For example, the American Society of Addiction Medicine defines intensive therapy as involving nine or more hours of therapeutic contact on a weekly basis. 

This may take the form of several sessions with your therapist per week, each lasting for two to three hours.

Intensive therapy is a major commitment, but it’s often effective for people with mental health or substance abuse issues that don’t improve with conventional therapy.

There are several ways to see a therapist. You can find a therapist locally, ask your primary care provider for a referral to a mental health provider, or take part in therapy online. 

Find a Therapist Locally

One way to find a therapist is to look locally within your city. You can find therapists in your area by searching for “therapy in [your city]” or “counseling in [your city].” 

Most cities will have several practicing therapists you can meet with for in-person sessions. 

If you have a limited income, you may also want to search for terms like “affordable therapy” or “sliding-scale therapy” in your city. 

Many therapists offer more affordable pricing for people with limited financial resources. 

You may want to call each therapy provider ahead of time to find out about their prices, the type of therapy that they offer and their available times for weekly sessions. 

Talk to Your Primary Care Provider

Another way to find a therapist is to reach out to your primary care provider and ask for a mental health referral.

Many people turn to their primary care provider first when they start to experience symptoms of depression, anxiety or other mental health issues. 

As someone you already know, your primary care provider can listen to you and address your concerns in a friendly, non-judgmental way. 

Depending on your needs, your primary care provider may refer you to a therapist, psychologist or psychiatrist for an initial evaluation and treatment plan. 

Take Part in Therapy Online

It’s also possible to speak with a licensed therapist online and access a full range of online mental health services, including online individual therapy, support groups, and online psychiatry consultation and medication management.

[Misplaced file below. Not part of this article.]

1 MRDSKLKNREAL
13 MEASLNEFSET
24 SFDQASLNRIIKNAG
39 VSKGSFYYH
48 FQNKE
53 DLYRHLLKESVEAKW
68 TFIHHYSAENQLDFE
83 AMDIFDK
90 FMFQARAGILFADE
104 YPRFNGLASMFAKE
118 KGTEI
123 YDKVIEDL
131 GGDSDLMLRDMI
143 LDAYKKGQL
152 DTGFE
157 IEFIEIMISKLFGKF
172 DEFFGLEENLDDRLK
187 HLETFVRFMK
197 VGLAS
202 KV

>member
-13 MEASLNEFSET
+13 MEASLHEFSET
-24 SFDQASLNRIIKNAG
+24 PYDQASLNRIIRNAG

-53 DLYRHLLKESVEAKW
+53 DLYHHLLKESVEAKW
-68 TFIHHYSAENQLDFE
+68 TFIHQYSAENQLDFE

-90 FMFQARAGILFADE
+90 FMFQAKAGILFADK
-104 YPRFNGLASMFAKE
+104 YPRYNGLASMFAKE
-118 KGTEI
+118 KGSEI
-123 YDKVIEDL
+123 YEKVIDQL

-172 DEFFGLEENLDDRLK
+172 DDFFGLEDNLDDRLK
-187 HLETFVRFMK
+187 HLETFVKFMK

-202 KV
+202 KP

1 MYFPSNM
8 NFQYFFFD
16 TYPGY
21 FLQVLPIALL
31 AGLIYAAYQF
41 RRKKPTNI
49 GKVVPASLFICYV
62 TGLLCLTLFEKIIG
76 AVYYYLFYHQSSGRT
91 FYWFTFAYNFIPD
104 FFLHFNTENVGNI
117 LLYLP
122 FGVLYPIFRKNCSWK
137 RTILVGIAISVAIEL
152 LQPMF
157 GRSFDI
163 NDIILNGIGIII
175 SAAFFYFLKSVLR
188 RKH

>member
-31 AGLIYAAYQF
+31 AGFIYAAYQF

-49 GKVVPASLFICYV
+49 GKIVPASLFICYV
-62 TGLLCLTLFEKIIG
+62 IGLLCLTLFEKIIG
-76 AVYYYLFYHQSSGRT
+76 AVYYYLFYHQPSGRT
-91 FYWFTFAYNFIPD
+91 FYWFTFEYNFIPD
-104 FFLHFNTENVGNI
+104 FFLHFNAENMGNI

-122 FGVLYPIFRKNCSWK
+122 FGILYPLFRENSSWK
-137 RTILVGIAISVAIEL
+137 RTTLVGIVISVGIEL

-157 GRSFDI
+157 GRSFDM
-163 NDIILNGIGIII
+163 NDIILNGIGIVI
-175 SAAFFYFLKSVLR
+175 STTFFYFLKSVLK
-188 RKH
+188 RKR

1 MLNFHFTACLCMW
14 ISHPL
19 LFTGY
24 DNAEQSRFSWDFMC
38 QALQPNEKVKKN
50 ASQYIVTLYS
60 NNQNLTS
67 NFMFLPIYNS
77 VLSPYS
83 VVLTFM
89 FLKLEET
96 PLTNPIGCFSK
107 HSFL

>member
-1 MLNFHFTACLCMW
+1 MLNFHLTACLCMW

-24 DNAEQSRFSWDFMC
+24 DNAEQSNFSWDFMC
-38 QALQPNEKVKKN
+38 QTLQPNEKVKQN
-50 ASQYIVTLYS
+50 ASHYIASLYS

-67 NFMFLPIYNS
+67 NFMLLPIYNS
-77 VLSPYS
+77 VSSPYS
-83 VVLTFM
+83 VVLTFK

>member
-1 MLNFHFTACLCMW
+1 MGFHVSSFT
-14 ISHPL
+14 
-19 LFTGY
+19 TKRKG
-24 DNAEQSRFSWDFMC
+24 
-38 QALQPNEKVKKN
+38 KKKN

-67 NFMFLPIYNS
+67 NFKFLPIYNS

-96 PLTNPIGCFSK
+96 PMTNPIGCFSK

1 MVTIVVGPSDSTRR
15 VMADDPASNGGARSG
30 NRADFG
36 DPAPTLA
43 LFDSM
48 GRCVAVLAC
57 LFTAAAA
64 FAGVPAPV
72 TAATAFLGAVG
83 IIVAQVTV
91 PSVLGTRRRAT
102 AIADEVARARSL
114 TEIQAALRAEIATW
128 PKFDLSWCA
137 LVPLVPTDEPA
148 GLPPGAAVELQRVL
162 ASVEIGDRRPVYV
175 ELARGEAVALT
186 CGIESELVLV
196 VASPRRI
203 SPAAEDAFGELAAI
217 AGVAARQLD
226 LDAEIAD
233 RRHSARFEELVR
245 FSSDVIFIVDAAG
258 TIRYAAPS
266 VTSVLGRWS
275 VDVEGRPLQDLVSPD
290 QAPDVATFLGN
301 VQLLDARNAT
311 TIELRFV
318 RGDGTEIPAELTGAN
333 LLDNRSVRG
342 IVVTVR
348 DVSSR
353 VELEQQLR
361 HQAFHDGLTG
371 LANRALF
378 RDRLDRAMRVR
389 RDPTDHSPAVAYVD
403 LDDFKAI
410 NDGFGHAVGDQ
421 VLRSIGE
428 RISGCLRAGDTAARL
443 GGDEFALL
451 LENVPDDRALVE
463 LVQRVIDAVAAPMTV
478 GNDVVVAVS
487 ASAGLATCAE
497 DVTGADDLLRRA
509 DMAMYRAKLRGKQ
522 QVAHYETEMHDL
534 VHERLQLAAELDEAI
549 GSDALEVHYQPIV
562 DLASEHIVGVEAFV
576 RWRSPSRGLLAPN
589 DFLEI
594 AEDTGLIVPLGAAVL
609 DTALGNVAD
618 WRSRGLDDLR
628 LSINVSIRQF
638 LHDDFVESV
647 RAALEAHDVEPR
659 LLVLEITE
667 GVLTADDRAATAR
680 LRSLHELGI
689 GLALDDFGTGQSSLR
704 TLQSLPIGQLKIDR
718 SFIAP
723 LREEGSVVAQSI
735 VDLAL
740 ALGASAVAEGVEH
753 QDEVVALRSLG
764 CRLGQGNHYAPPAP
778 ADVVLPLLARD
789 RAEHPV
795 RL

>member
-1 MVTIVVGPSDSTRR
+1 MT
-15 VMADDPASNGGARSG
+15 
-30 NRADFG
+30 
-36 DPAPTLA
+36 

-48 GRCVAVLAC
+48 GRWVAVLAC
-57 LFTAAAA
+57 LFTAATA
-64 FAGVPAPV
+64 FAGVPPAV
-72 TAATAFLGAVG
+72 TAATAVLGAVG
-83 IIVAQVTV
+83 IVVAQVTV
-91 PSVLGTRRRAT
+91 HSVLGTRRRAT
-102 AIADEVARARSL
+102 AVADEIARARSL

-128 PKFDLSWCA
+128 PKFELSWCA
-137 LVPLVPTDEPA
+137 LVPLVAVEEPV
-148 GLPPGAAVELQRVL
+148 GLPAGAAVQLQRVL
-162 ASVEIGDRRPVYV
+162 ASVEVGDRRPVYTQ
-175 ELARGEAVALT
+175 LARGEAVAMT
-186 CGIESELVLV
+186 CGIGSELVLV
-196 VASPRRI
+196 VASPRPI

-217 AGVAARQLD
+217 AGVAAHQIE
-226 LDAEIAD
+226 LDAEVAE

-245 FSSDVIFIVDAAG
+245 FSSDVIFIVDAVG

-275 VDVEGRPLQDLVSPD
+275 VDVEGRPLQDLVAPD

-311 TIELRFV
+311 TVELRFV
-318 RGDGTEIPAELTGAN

Taking part in online therapy allows you talk to a licensed therapist from the privacy of your own home, without any need to travel to and from your appointments. 

This can make it easier to stick to your plan and achieve your goals for therapy, especially if you live in a remote area or aren’t able to travel far from your home. 

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In most cases, a single session of therapy will last for 45 to 55 minutes. Some forms of therapy, such as couples counseling or intensive therapy, may last longer. 

It’s also common to spend more than one hour at therapy during your initial intake session. 

If you’d like to spend longer talking to your therapist, don’t be afraid to ask them. Your therapist might be willing to offer a more flexible schedule, or reduce your time between sessions so you can see them more frequently. 

You can learn more about seeking expert help in this guide to what to expect in a therapy session, or access free mental health resources to get a sense of what it’s like to invest in your mental health without any upfront costs. 

1 Source

Hims & Hers has strict sourcing guidelines to ensure our content is accurate and current. We rely on peer-reviewed studies, academic research institutions, and medical associations. We strive to use primary sources and refrain from using tertiary references.

  1. Center for Substance Abuse Treatment. (2006). Substance Abuse: Clinical Issues in Intensive Outpatient Treatment. Chapter 4. Services in Intensive Outpatient Treatment Programs. Retrieved from

This article is for informational purposes only and does not constitute medical advice. The information contained herein is not a substitute for and should never be relied upon for professional medical advice. Always talk to your doctor about the risks and benefits of any treatment. Learn more about our editorial standards here.

Katelyn Hagerty, FNP

Kate Hagerty is a board-certified Family Nurse Practitioner with over a decade of healthcare experience. She has worked in critical care, community health, and as a retail health provider.

She received her undergraduate degree in nursing from the University of Delaware and her master's degree from Thomas Jefferson University. You can find Katelyn on Doximity for more information.